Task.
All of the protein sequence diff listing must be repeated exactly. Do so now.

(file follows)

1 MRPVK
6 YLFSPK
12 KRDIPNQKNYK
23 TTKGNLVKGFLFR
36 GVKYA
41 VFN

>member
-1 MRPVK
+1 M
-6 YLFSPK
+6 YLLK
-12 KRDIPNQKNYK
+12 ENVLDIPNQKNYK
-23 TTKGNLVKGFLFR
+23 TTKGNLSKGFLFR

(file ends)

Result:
1 MRPVK
6 YLFSPK
12 KRDIPNQKNYK
23 TTKGNLVKGFLFR
36 GVKYA
41 VFN

>member
-1 MRPVK
+1 M
-6 YLFSPK
+6 YLLK
-12 KRDIPNQKNYK
+12 ENVLDIPNQKNYK
-23 TTKGNLVKGFLFR
+23 TTKGNLSKGFLFR